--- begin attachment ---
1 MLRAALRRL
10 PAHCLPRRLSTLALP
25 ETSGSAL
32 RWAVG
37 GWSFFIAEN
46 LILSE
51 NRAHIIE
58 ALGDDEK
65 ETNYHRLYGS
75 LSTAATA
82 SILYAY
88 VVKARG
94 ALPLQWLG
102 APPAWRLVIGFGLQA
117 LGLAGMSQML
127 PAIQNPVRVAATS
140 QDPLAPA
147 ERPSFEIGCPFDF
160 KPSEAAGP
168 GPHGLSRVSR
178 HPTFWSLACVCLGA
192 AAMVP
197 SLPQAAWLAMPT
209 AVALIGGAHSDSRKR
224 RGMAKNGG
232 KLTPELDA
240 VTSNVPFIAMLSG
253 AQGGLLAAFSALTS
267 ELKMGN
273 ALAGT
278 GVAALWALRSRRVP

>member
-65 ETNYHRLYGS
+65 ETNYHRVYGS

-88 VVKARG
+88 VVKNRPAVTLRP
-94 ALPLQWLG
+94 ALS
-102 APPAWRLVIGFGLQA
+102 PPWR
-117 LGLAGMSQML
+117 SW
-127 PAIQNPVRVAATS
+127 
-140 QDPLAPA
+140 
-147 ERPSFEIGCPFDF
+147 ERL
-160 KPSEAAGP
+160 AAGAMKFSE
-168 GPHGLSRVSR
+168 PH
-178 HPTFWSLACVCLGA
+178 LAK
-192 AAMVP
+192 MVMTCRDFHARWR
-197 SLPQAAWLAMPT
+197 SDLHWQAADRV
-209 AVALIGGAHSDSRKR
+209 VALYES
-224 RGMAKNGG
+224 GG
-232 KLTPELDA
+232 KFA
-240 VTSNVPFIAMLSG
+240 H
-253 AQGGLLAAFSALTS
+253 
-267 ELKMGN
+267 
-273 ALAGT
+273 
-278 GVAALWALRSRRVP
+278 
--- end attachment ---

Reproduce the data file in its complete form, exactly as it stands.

1 MLRAALRRL
10 PAHCLPRRLSTLALP
25 ETSGSAL
32 RWAVG
37 GWSFFIAEN
46 LILSE
51 NRAHIIE
58 ALGDDEK
65 ETNYHRLYGS
75 LSTAATA
82 SILYAY
88 VVKARG
94 ALPLQWLG
102 APPAWRLVIGFGLQA
117 LGLAGMSQML
127 PAIQNPVRVAATS
140 QDPLAPA
147 ERPSFEIGCPFDF
160 KPSEAAGP
168 GPHGLSRVSR
178 HPTFWSLACVCLGA
192 AAMVP
197 SLPQAAWLAMPT
209 AVALIGGAHSDSRKR
224 RGMAKNGG
232 KLTPELDA
240 VTSNVPFIAMLSG
253 AQGGLLAAFSALTS
267 ELKMGN
273 ALAGT
278 GVAALWALRSRRVP

>member
-65 ETNYHRLYGS
+65 ETNYHRVYGS

-88 VVKARG
+88 VVKNRPAVTLRP
-94 ALPLQWLG
+94 ALS
-102 APPAWRLVIGFGLQA
+102 PPWR
-117 LGLAGMSQML
+117 SW
-127 PAIQNPVRVAATS
+127 
-140 QDPLAPA
+140 
-147 ERPSFEIGCPFDF
+147 ERL
-160 KPSEAAGP
+160 AAGAMKFSE
-168 GPHGLSRVSR
+168 PH
-178 HPTFWSLACVCLGA
+178 LAK
-192 AAMVP
+192 MVMTCRDFHARWR
-197 SLPQAAWLAMPT
+197 SDLHWQAADRV
-209 AVALIGGAHSDSRKR
+209 VALYES
-224 RGMAKNGG
+224 GG
-232 KLTPELDA
+232 KFA
-240 VTSNVPFIAMLSG
+240 H
-253 AQGGLLAAFSALTS
+253 
-267 ELKMGN
+267 
-273 ALAGT
+273 
-278 GVAALWALRSRRVP
+278 